1961: The entry into Camelot: In 1958 a young photographer was hired by John Kennedy to follow him on the campaign trail and to the White House. The victory drive in the open car ended in Dallas two years later

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The Independent Culture
I FIRST met the then Senator John F Kennedy in the summer of 1958. I was in my mid-twenties. Two years earlier I had become friends with his younger brother Robert and during the summers of '56 and '57 we spent a lot of time together. I brought my children to Hyannis Port and McLean, Virginia, to participate with the rest of the many kids in what seemed to be perpetual bedlam. And I took pictures. After a year I presented Bobby with a gift - 124 large photographs. He was very happy with them and ordered 12 for his father's birthday. Two months later the phone rang at my house in Manhattan. It was midnight. A slightly inebriated voice said: 'This is Joe Kennedy and today is my birthday . . . and this is the best present I ever got . . . and would you come and photograph my other son?'

When I arrived at the Cape two Sundays later, Jack Kennedy had returned from two weeks of campaigning. He was grumpy, awkward and preoccupied. Still, his respect for his father and his general good manners dictated civility and he agreed to co- operate. I took my photographs. It grew late; I joined the Kennedys for dinner and stayed overnight. In the morning I went back to New York, developed the film and sent off the contact sheets. I heard nothing for weeks, and thought I'd bungled the job.

In late September the phone rang, again near midnight. It was the senator. He was in New York, he said, for the evening. Could I come by now and see him? When the door opened I was greeted by Kennedy himself, dressed in a towel. Jackie was in a bathtub down the hall, as I could tell by the splashing as she shouted a welcome. He apologised for the Sunday in Hyannis Port, explained how tired he had been, and asked for my forgiveness. The pictures, he said, had come out great. We selected a Christmas card picture that evening, among others. We had a late drink. Jackie joined us.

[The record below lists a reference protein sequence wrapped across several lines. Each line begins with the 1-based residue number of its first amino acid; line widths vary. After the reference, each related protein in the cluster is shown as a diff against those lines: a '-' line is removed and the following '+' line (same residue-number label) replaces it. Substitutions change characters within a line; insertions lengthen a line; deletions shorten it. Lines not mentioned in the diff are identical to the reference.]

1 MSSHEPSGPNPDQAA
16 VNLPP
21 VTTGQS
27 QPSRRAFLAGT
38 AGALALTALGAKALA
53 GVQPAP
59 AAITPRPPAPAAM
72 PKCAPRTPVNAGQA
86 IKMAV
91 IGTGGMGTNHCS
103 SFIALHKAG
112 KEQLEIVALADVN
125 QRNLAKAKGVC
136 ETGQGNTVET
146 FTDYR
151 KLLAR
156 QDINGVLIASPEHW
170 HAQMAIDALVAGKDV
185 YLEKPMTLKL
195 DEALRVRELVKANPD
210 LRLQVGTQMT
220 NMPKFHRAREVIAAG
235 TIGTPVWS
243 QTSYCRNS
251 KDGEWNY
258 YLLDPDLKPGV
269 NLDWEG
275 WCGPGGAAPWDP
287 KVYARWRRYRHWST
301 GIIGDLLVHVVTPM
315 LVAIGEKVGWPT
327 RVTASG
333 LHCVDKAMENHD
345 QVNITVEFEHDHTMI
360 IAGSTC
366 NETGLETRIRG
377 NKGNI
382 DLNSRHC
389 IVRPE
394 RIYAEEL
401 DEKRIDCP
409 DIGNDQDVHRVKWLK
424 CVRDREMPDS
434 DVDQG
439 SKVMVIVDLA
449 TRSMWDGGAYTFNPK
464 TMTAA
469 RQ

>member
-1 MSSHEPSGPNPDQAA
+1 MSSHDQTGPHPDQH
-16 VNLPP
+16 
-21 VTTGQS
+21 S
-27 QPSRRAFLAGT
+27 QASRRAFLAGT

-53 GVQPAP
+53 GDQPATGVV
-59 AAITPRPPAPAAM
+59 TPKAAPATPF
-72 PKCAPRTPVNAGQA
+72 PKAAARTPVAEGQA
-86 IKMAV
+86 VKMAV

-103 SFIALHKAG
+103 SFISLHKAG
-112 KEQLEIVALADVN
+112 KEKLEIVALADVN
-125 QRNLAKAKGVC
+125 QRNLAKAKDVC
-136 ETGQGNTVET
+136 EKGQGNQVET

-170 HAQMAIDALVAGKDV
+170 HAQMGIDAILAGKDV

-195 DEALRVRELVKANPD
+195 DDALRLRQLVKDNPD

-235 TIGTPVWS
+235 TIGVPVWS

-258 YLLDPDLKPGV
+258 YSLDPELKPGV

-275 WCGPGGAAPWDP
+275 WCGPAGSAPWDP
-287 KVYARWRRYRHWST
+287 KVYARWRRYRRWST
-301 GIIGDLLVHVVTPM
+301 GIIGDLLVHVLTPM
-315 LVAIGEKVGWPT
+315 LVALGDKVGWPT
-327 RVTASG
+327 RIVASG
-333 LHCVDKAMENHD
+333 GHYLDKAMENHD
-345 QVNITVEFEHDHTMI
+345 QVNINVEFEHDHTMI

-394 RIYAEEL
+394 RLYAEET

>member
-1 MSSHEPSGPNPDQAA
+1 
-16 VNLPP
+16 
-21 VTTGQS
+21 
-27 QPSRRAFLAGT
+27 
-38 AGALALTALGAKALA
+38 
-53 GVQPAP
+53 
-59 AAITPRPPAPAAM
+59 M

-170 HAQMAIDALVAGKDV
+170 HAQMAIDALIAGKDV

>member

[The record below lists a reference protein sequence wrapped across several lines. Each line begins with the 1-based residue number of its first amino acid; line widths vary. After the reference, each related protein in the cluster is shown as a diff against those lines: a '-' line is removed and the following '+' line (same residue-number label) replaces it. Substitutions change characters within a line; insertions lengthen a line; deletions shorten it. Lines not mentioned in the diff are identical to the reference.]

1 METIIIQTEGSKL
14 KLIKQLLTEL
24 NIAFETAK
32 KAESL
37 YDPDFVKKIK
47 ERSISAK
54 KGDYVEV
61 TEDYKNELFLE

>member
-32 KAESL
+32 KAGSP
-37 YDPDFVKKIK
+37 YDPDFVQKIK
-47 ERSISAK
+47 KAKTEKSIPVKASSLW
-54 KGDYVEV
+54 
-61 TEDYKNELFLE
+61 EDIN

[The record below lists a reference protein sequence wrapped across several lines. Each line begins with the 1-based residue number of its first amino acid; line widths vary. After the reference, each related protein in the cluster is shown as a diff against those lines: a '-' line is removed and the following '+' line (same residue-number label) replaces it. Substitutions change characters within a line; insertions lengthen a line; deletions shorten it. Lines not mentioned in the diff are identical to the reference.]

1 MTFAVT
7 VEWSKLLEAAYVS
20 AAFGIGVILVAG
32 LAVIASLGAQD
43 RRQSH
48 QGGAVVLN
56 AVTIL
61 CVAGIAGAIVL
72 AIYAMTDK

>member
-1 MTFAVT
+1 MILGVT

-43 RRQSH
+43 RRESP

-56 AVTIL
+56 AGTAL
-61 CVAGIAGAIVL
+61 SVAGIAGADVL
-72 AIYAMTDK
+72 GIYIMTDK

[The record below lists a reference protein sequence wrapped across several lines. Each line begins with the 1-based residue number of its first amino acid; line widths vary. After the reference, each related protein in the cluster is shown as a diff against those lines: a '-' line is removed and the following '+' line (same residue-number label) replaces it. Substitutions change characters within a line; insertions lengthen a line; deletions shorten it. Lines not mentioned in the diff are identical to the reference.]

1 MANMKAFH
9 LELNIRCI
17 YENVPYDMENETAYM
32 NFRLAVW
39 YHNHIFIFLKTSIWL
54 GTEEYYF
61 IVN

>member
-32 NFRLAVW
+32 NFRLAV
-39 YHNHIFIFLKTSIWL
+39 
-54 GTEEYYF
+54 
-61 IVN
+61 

Several months later I received a call from Steve Smith, the husband of JFK's youngest sister, Jean. He asked if I could cover some of the senator's speaking tours. When I asked what kind of photographs he was looking for, he said: 'You're the artist. You have a feeling for the moment. You will be the best judge.' That, it turned out, was the only guidance I would receive over the next five years.

On 22 November, 1963, I was in New York. I hadn't been back to Washington in a year. By 1962 I had pictured the President in every conceivable situation, public and private. My work had been featured on hundreds of magazine covers and on television. I felt that I had fulfilled my assignment.

That morning I had done a Volkswagen ad. At the end of the shoot I was going to walk back to my studio on 28th Street. I suddenly realised that traffic had come to a near standstill and groups of people were crowded around cars parked at the kerb; I walked over to one of them asking what was the matter. 'The President has been shot,' he said. 'What president?' I asked uncomprehendingly. 'President Kennedy]' he said.

I can still feel the chill running down my back. I started running. I ran up the two flights of stairs to my studio; the musicians and my secretary were pacing the floor, tears streaming down their faces. I knew it was all over. Five years later, when Bobby was assassinated, I could bear it no longer. I left the country and stayed abroad for 18 years. I've been back nearly seven years. The pain is gone. The feeling of what might have been has never left me.

(Photographs omitted)

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